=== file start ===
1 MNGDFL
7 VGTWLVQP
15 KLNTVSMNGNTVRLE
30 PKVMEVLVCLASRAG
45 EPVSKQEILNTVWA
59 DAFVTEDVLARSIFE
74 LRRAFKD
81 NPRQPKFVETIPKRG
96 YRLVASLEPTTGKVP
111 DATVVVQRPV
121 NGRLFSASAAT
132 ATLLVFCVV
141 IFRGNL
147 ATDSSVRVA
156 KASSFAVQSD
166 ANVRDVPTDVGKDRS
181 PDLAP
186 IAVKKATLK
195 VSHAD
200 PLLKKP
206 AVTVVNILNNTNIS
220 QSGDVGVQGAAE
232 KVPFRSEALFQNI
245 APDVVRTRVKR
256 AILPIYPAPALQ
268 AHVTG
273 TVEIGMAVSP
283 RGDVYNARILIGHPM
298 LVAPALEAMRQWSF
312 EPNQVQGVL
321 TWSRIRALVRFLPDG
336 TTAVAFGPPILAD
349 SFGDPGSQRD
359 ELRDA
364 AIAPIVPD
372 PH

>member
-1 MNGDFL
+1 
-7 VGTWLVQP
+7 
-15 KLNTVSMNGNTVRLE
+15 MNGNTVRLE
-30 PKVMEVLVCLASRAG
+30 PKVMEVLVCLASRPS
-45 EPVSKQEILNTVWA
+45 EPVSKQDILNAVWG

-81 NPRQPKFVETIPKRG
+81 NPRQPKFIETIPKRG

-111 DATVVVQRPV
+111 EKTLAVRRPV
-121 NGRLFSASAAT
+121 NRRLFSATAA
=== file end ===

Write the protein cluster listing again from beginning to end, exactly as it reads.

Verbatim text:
1 MNGDFL
7 VGTWLVQP
15 KLNTVSMNGNTVRLE
30 PKVMEVLVCLASRAG
45 EPVSKQEILNTVWA
59 DAFVTEDVLARSIFE
74 LRRAFKD
81 NPRQPKFVETIPKRG
96 YRLVASLEPTTGKVP
111 DATVVVQRPV
121 NGRLFSASAAT
132 ATLLVFCVV
141 IFRGNL
147 ATDSSVRVA
156 KASSFAVQSD
166 ANVRDVPTDVGKDRS
181 PDLAP
186 IAVKKATLK
195 VSHAD
200 PLLKKP
206 AVTVVNILNNTNIS
220 QSGDVGVQGAAE
232 KVPFRSEALFQNI
245 APDVVRTRVKR
256 AILPIYPAPALQ
268 AHVTG
273 TVEIGMAVSP
283 RGDVYNARILIGHPM
298 LVAPALEAMRQWSF
312 EPNQVQGVL
321 TWSRIRALVRFLPDG
336 TTAVAFGPPILAD
349 SFGDPGSQRD
359 ELRDA
364 AIAPIVPD
372 PH

>member
-1 MNGDFL
+1 
-7 VGTWLVQP
+7 
-15 KLNTVSMNGNTVRLE
+15 MNGNTVRLE
-30 PKVMEVLVCLASRAG
+30 PKVMEVLVCLASRPS
-45 EPVSKQEILNTVWA
+45 EPVSKQDILNAVWG

-81 NPRQPKFVETIPKRG
+81 NPRQPKFIETIPKRG

-111 DATVVVQRPV
+111 EKTLAVRRPV
-121 NGRLFSASAAT
+121 NRRLFSATAA